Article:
28 November, 2017
On Monday, Amazon launched a browser-based tool called Sumerian that enables developers to put 3D models together in scenes for use in VR and AR applications.
An example of how publishers can use the new video tools unveiled by Amazon Web Services at re:Invent 2017. According to Amazon, the VR and AR apps created in Amazon Sumerian will run in any browser that supports WebGL or WebVR graphics rendering.
It features a user friendly editor, which can be used to drag and drop 3D objects and characters into scenes.
It's created to eliminate the need for specialized tools for tasks like 3D modeling, environmental design, animation, lighting effects, and audio editing, as well as the additional step of adapting AR and VR applications for different hardware platforms.
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Previous year online retail giant Amazon launched its first foray into videogame development with its Lumberyard game engine, adding and improving support for virtual reality (VR) content creation in the following months. It includes an object library full of models that people can put to use, as well as support for importing assets from FBX and OBJ files. The visual scripting tools draw on AWS services such as Amazon Lex and Amazon Polly, which provide automatic speech recognition, natural language understanding and text-to-speech capabilities so these virtual characters can interact with human users. Tara Walker, an AWS technical evangelist, said in a blog post that Sumerian will also support building AR scenes for Android devices that are compatible with ARCore in the near future. Deploying those apps is also a problem, because each platform has its own unique specifications and processes that need to be tackled. The library is fully integrated with Google's Tilt Brush and Blocks apps, letting you modify numerous objects to better fit your project. Storage pricing for Sumerian 3D assets is 6 cents per gigabyte monthly, and the fees for the total volume of traffic generated by each scene is 38 cents per GB per month.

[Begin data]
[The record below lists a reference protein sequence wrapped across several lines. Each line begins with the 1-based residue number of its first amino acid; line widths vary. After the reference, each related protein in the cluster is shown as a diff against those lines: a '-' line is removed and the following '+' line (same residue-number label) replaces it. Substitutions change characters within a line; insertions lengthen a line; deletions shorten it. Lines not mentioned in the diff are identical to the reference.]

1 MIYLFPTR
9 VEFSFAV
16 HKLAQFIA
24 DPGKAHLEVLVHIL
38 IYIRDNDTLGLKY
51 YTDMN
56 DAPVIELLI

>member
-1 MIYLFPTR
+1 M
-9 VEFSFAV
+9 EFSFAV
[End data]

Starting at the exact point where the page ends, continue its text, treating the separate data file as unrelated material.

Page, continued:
"Customers across industries see the potential of VR and AR technologies for a wide range of uses, from educating and training employees to creating new customer experiences", said Marco Argenti, Vice President, Technology, AWS, in a statement.
Sumerian could be a step toward further popularising AR and VR applications, which now require specialised tools and skills to develop and deploy across different devices.